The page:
Broadcom has now won its second patent spat with Qualcomm in court, this time through a jury trial that lasted nine days, and had at its heart, patents associated with H.264, the new standard codec which comes out of the telecommunications community and the MPEG standards body.
What we find alarming is the fact that finally, at the end of the trial, Broadcom is able to tell us more clearly what the legal battle was all about, which is that the patent royalties that Qualcomm wanted to bill Broadcom turned out to be more than twice what the all other technology contributors to the standard require when put together.
It's all very alarming in that there was a patent pool put together for H.264, but it appears to include everyone that helped build the H.264 technology except Qualcomm. For instance, it includes Daewoo, France Télécom, the Fraunhofer institute, Fujitsu, Hitachi, Philips, LG Electronics, LSI Logic, Matsushita, Microsoft, Mitsubishi, Samsung, Sharp, Siemens, Sony, Toshiba and JVC to name but a few. H.264 technology is at the heart of devices like iPods, DVRs, set tops, DVD players and where video enabled, cellular handsets.
And the patent pool requests that for up to five million encoder decoder units sold OEM, the manufacturer pays 20 cents each, above five million units this falls to 10 cents each, up to a maximum of $3.5m, with that maximum rising gradually in later years to $5m.
Qualcomm felt that its two patents were worth over $8m from Broadcom alone. Which is interesting, because Microsoft has around 200 such patents and many of the CE manufacturers have even more. And yet of 160 total patents that were deemed essential, each of these companies warrant just a small share of the patent pool revenues (the split varies based on who has contributed the most technology).
There are two issues here, firstly that Qualcomm told the standards body that it would offer its technology on a reasonable and nondiscriminatory basis, and secondly that Qualcomm never joins patent pools and always pursues its IPR alone. And yet Qualcomm executives, as we meet them at events around the world, get annoyed that analysts go on about the "intellectual property" question complaining that we don't ask anyone else about it.
This type of practice is going to go away, in that most standards bodies have been bitten more than once and practice is gradually changing so the standards body will agree a price for the technology before taking an irrevocable decision to include it in any standard. But it hasn't gone away yet.
So does this mean that Qualcomm invented part of the standard that no one has decided to use except Broadcom, which is why it has suddenly gone after it with this suit, or is it that Qualcomm is discriminately chasing a direct rival on the patent, but no one else.
Either way it is a huge embarrassment for Qualcomm, and the company needs to drop its stance on this particular part of IPR and join the MPEG LA patent pool. Getting a standard of this type together takes an awful lot of effort and takes around a decade, and this type of thing just blocks its adoption.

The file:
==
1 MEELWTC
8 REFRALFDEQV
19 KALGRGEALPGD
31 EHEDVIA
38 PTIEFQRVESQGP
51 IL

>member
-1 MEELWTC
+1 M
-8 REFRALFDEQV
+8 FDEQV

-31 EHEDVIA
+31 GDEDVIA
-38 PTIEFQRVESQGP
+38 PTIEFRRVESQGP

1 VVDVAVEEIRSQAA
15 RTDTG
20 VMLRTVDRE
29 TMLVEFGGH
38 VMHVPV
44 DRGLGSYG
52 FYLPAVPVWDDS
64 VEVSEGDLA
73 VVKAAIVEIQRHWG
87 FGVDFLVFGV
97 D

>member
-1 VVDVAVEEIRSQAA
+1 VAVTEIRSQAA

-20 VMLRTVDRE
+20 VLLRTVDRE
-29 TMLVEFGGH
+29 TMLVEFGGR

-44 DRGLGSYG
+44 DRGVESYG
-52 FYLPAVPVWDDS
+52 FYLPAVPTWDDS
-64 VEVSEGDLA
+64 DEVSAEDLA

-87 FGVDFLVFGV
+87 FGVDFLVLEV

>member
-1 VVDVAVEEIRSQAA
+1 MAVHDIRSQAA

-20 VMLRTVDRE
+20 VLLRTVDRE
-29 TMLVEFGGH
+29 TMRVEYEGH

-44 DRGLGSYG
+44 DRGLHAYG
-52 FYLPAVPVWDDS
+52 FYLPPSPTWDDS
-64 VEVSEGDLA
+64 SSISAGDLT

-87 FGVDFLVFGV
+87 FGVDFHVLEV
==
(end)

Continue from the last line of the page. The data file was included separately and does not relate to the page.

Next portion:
We can understand that Qualcomm wouldn't want to do this on technologies it dominates such as CDMA and some core error correction systems, but where it has contributed a tiny amount to a patent process it should just go with the flow.
If this turns out to be the type of issue that the rest of the Qualcomm Broadcom dispute is based on, then it will all go in Broadcom's favour. The federal jury sat at a trial in San Diego and found that Broadcom had not infringed the two patents. The verdict was unanimous and was reached after six hours of deliberation. Senior officials at both companies were involved with Broadcom's co-founder Dr Henry Samueli and Qualcomm co-founder Dr Irwin Jacobs both taking the witness stand, along with many other expert witnesses.
The jury found that Qualcomm had knowingly violated a duty to disclose its patents to the standards organisation involved in the run up to its adoption as a standard and that Qualcomm did not operate in good faith in its dealings with the US Patent and Trademark Office.
David Dull, Broadcom's Senior Vice President and General Counsel said: "The trial cast a bright light on Qualcomm's penchant for abusing the rules and procedures of industry standards-making bodies."
This was the second Broadcom victory in court over Qualcomm. It won a case involving the US International Trade Commission last year that showed that Qualcomm's cellular baseband chips infringe on Broadcom patents.
But there remains a long way to go on the Broadcom Qualcomm battles, with Qualcomm cellular baseband patents at the heart of another suit and Broadcom patents relating to Bluetooth, and cellular technologies at the heart of another, both to be heard later this year.
Altogether, Broadcom says it has infringement claims from 14 different Broadcom patents awaiting trial against Qualcomm along with two anti-trust actions, one in the US and another in Europe.
A statement from Qualcomm recited in the US press, claimed a small victory in that its video compression patent remains valid, according to the judge, despite all the other controversy.
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